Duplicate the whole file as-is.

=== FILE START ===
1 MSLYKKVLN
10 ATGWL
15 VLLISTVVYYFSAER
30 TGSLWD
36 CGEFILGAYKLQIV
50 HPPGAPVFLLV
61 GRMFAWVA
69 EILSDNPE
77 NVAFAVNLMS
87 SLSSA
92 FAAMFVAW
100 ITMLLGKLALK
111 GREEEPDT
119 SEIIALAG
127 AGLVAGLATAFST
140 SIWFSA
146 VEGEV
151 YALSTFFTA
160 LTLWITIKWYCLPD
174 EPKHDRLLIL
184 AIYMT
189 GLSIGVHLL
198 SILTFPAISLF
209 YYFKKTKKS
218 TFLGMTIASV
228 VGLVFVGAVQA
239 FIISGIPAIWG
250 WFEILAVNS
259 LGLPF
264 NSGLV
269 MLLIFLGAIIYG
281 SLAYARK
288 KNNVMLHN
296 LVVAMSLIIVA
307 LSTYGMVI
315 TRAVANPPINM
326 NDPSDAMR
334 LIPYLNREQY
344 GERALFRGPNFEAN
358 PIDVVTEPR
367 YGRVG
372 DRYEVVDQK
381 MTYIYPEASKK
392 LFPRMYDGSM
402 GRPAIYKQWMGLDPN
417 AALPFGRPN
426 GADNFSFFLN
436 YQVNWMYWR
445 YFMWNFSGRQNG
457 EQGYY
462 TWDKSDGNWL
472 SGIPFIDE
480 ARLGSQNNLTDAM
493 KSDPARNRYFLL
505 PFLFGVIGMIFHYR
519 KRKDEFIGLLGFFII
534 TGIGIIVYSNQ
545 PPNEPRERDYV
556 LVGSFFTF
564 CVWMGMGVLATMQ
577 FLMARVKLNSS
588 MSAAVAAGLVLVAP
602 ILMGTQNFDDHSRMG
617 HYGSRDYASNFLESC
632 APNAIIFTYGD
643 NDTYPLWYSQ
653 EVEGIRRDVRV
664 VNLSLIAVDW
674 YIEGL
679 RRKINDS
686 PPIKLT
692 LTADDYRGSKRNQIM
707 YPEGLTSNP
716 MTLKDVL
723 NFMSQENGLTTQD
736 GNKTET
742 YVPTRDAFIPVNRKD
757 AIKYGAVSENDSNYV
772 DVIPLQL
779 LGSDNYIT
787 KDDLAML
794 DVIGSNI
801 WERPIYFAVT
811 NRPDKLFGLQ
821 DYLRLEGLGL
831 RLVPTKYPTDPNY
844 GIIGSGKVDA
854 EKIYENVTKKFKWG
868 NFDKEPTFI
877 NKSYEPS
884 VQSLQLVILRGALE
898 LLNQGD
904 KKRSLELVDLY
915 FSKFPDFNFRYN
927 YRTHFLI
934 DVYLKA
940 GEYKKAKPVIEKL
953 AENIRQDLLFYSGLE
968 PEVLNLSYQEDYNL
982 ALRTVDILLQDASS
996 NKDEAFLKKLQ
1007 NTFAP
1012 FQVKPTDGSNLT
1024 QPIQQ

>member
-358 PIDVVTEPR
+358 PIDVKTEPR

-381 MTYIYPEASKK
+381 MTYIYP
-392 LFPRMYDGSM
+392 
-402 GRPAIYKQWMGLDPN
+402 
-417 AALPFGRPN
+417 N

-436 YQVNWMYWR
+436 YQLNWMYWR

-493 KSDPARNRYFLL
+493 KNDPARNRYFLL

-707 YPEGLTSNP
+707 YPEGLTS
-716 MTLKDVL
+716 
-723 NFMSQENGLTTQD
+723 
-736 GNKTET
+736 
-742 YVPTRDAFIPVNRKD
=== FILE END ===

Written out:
1 MSLYKKVLN
10 ATGWL
15 VLLISTVVYYFSAER
30 TGSLWD
36 CGEFILGAYKLQIV
50 HPPGAPVFLLV
61 GRMFAWVA
69 EILSDNPE
77 NVAFAVNLMS
87 SLSSA
92 FAAMFVAW
100 ITMLLGKLALK
111 GREEEPDT
119 SEIIALAG
127 AGLVAGLATAFST
140 SIWFSA
146 VEGEV
151 YALSTFFTA
160 LTLWITIKWYCLPD
174 EPKHDRLLIL
184 AIYMT
189 GLSIGVHLL
198 SILTFPAISLF
209 YYFKKTKKS
218 TFLGMTIASV
228 VGLVFVGAVQA
239 FIISGIPAIWG
250 WFEILAVNS
259 LGLPF
264 NSGLV
269 MLLIFLGAIIYG
281 SLAYARK
288 KNNVMLHN
296 LVVAMSLIIVA
307 LSTYGMVI
315 TRAVANPPINM
326 NDPSDAMR
334 LIPYLNREQY
344 GERALFRGPNFEAN
358 PIDVVTEPR
367 YGRVG
372 DRYEVVDQK
381 MTYIYPEASKK
392 LFPRMYDGSM
402 GRPAIYKQWMGLDPN
417 AALPFGRPN
426 GADNFSFFLN
436 YQVNWMYWR
445 YFMWNFSGRQNG
457 EQGYY
462 TWDKSDGNWL
472 SGIPFIDE
480 ARLGSQNNLTDAM
493 KSDPARNRYFLL
505 PFLFGVIGMIFHYR
519 KRKDEFIGLLGFFII
534 TGIGIIVYSNQ
545 PPNEPRERDYV
556 LVGSFFTF
564 CVWMGMGVLATMQ
577 FLMARVKLNSS
588 MSAAVAAGLVLVAP
602 ILMGTQNFDDHSRMG
617 HYGSRDYASNFLESC
632 APNAIIFTYGD
643 NDTYPLWYSQ
653 EVEGIRRDVRV
664 VNLSLIAVDW
674 YIEGL
679 RRKINDS
686 PPIKLT
692 LTADDYRGSKRNQIM
707 YPEGLTSNP
716 MTLKDVL
723 NFMSQENGLTTQD
736 GNKTET
742 YVPTRDAFIPVNRKD
757 AIKYGAVSENDSNYV
772 DVIPLQL
779 LGSDNYIT
787 KDDLAML
794 DVIGSNI
801 WERPIYFAVT
811 NRPDKLFGLQ
821 DYLRLEGLGL
831 RLVPTKYPTDPNY
844 GIIGSGKVDA
854 EKIYENVTKKFKWG
868 NFDKEPTFI
877 NKSYEPS
884 VQSLQLVILRGALE
898 LLNQGD
904 KKRSLELVDLY
915 FSKFPDFNFRYN
927 YRTHFLI
934 DVYLKA
940 GEYKKAKPVIEKL
953 AENIRQDLLFYSGLE
968 PEVLNLSYQEDYNL
982 ALRTVDILLQDASS
996 NKDEAFLKKLQ
1007 NTFAP
1012 FQVKPTDGSNLT
1024 QPIQQ

>member
-358 PIDVVTEPR
+358 PIDVKTEPR

-381 MTYIYPEASKK
+381 MTYIYP
-392 LFPRMYDGSM
+392 
-402 GRPAIYKQWMGLDPN
+402 
-417 AALPFGRPN
+417 N

-436 YQVNWMYWR
+436 YQLNWMYWR

-493 KSDPARNRYFLL
+493 KNDPARNRYFLL

-707 YPEGLTSNP
+707 YPEGLTS
-716 MTLKDVL
+716 
-723 NFMSQENGLTTQD
+723 
-736 GNKTET
+736 
-742 YVPTRDAFIPVNRKD